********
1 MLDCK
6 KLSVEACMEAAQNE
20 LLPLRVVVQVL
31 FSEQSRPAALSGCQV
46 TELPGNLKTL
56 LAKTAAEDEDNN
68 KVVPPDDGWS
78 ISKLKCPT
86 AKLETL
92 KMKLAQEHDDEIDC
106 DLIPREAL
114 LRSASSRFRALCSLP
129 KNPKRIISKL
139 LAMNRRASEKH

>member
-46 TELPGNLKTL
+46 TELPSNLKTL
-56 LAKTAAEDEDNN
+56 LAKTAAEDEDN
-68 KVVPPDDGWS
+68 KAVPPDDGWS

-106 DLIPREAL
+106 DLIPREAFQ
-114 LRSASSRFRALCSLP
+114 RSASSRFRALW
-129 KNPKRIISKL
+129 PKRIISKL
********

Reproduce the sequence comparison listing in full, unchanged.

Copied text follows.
1 MLDCK
6 KLSVEACMEAAQNE
20 LLPLRVVVQVL
31 FSEQSRPAALSGCQV
46 TELPGNLKTL
56 LAKTAAEDEDNN
68 KVVPPDDGWS
78 ISKLKCPT
86 AKLETL
92 KMKLAQEHDDEIDC
106 DLIPREAL
114 LRSASSRFRALCSLP
129 KNPKRIISKL
139 LAMNRRASEKH

>member
-46 TELPGNLKTL
+46 TELPSNLKTL
-56 LAKTAAEDEDNN
+56 LAKTAAEDEDN
-68 KVVPPDDGWS
+68 KAVPPDDGWS

-106 DLIPREAL
+106 DLIPREAFQ
-114 LRSASSRFRALCSLP
+114 RSASSRFRALW
-129 KNPKRIISKL
+129 PKRIISKL